My husband is going to call some agencies in their area for sure. He said the same thing you did regarding the police, and I find that funnily re-assuring. Maybe that will 'jolt' my FIL into reality. He's got so many problems of his own I can't imagine him beginning to care for MIL problems.

The benefit of them moving in is that I truly think it will help them, mentally and physically. They are nice people so we aren't afraid of them hating us. Well, my MIL may fight us about the paraphrenia but at least she takes her heart meds. We just have to figure something out in the meantime and constantly re-inforce the doctor visit.

One step at a time...now to get my husband to get to HIS doctor appointment (I told him I was not going to look after him as well!).

    Bookmark   April 10, 2008 at 12:50PM
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mariend

Personally, I do not think they should move in with you. If they live in another state, and you do move them closer to you, make sure the insurance will be accepted, and if on medicade, that your state will accept them or give them new medicade cards. Do you have a social service person/ age on aging dept in your area? Please check first to do things legally to protect your family. Other than that you could end up being made to pay all their bills.

    Bookmark   April 10, 2008 at 3:22PM
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catgrrl70

Ok, thank you for that last bit of info. I'll check into it. Also just found out today that FIL was removed from transplant list due to active aggressive Lupus (not in remission). That is not a good thing to find out. We'll be heading to their home shortly to visit in any case.

    Bookmark   April 10, 2008 at 4:43PM
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petaloid

Regarding their house, consider the possibility of getting a property manager who would rent it out for a year or more.

That way there would be rental income which could help cover costs of other accomodations for your in-laws, and they could sell at a later time when the market might be better.

Your husband's idea of getting power of attorney is a good one. They are no longer able to make good decisions for themselves.

    Bookmark   April 11, 2008 at 9:42AM
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flyfish455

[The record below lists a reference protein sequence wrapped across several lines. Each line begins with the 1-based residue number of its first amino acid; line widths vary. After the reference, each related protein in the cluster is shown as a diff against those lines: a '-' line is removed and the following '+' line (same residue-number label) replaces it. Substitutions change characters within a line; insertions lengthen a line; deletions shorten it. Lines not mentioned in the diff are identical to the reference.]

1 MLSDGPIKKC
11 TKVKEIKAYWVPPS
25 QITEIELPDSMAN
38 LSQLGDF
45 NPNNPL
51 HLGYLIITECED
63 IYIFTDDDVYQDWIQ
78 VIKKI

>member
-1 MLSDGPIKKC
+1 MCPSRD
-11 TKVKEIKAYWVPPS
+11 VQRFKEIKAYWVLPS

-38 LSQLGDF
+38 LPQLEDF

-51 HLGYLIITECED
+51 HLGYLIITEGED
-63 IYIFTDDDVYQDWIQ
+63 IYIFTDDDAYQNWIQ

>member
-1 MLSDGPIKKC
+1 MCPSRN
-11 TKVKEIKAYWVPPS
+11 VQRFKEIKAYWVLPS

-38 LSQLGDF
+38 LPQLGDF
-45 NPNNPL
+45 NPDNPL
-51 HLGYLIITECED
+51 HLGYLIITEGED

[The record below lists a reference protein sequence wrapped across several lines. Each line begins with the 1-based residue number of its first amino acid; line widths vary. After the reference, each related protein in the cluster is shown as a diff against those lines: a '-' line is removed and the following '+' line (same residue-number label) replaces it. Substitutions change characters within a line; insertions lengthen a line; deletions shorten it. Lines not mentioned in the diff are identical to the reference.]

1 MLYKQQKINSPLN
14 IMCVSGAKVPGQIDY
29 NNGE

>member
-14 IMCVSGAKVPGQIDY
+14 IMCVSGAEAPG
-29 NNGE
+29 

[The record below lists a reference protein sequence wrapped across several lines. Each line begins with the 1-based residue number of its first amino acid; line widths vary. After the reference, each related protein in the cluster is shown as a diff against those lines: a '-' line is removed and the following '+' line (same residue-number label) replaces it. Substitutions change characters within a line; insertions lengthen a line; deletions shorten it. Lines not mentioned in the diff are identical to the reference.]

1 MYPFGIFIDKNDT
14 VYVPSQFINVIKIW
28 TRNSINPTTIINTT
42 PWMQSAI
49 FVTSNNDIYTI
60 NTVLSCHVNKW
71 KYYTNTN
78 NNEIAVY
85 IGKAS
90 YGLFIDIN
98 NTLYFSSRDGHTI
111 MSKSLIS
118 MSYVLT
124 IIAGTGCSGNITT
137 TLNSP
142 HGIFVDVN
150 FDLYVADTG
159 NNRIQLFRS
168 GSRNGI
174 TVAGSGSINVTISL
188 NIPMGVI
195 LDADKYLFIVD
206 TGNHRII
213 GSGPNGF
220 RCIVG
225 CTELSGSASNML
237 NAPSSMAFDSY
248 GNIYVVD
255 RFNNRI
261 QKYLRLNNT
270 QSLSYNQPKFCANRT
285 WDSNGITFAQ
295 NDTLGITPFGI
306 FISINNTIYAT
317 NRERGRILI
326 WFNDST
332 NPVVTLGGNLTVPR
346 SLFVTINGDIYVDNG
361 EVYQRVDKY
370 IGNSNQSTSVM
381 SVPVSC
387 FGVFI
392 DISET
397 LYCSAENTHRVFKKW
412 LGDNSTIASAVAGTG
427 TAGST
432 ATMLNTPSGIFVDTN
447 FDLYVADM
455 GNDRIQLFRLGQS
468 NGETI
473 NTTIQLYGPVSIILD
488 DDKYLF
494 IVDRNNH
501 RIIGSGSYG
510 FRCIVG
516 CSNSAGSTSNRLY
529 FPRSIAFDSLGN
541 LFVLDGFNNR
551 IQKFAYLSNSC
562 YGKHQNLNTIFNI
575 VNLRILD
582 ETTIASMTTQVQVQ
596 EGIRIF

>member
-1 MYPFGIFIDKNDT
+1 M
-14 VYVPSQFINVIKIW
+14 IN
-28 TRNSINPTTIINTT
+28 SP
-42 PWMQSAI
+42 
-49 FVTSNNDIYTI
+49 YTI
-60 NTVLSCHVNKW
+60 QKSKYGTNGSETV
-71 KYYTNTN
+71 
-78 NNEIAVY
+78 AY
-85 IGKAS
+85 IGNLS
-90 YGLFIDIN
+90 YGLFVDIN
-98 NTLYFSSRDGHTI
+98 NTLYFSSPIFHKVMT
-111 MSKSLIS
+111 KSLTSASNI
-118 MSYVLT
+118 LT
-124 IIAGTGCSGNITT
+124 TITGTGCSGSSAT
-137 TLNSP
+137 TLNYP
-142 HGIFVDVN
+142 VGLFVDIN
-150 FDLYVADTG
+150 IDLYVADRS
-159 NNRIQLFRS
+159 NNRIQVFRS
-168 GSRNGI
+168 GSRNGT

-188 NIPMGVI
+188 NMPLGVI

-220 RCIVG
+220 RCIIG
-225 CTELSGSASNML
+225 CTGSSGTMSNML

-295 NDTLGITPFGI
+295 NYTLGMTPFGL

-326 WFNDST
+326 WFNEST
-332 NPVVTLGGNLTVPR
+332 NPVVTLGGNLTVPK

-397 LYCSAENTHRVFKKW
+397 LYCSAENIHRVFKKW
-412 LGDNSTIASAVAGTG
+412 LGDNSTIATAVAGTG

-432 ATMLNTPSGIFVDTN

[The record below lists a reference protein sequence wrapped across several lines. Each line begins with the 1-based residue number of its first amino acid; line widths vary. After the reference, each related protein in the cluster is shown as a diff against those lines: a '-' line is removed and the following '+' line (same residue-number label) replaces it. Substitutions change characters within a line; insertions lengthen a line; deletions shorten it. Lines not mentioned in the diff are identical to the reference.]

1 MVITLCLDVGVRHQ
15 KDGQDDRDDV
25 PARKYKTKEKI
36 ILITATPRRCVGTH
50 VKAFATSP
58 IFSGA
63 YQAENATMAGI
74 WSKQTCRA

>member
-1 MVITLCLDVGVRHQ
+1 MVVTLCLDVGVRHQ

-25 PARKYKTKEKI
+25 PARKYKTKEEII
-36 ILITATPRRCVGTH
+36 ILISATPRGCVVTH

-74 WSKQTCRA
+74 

I have an 84 year old mother who I think has paraphrenia - she has lived by herself for 15 years - she sold some property last year and now she thinks someone is mad at her for selling the property - she thinks they're spying on her through her bedroom windows and taking pictures - she has blinds but she thinks they can see through the blinds - I put curtains over the blinds - that helped but when she gets up at night she thinks they are watching her - pretty sad really - she's even thinking of hiring a detective - don't know what to do - any suggestions - thanks

    Bookmark   July 26, 2008 at 12:55AM
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pfllh

I believe a psychologist would have to answer your questions. I don't believe others can really understand your situation unless they have had similar circumstances.
Can you talk to her doctor? Do you have power of attorney where the doctor can discuss her medical needs?
Is there a single relative that could live with her? Perhaps with someone there she would feel more safe.
I do wish you the best as it must be very hard on you.
Lynn

    Bookmark   July 26, 2008 at 2:56AM
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jkom51

Wow, my heart goes out to you - it all sounds overwhelming. What a burden to take up in your 30's - you are winning karma points for dealing with the struggle.

Can't give you any advice, but your example serves to reiterate why it is absolutely crucial for everyone to have a healthcare power of attorney document, no matter how 'young' you think you are.

In your case, you would need to see and pay for an elder care attorney. With your FIL's permission you could apply to the court to become guardian for your MIL, but be aware that doing so from a distance would be even more difficult than normal.

    Bookmark   July 26, 2008 at 2:11PM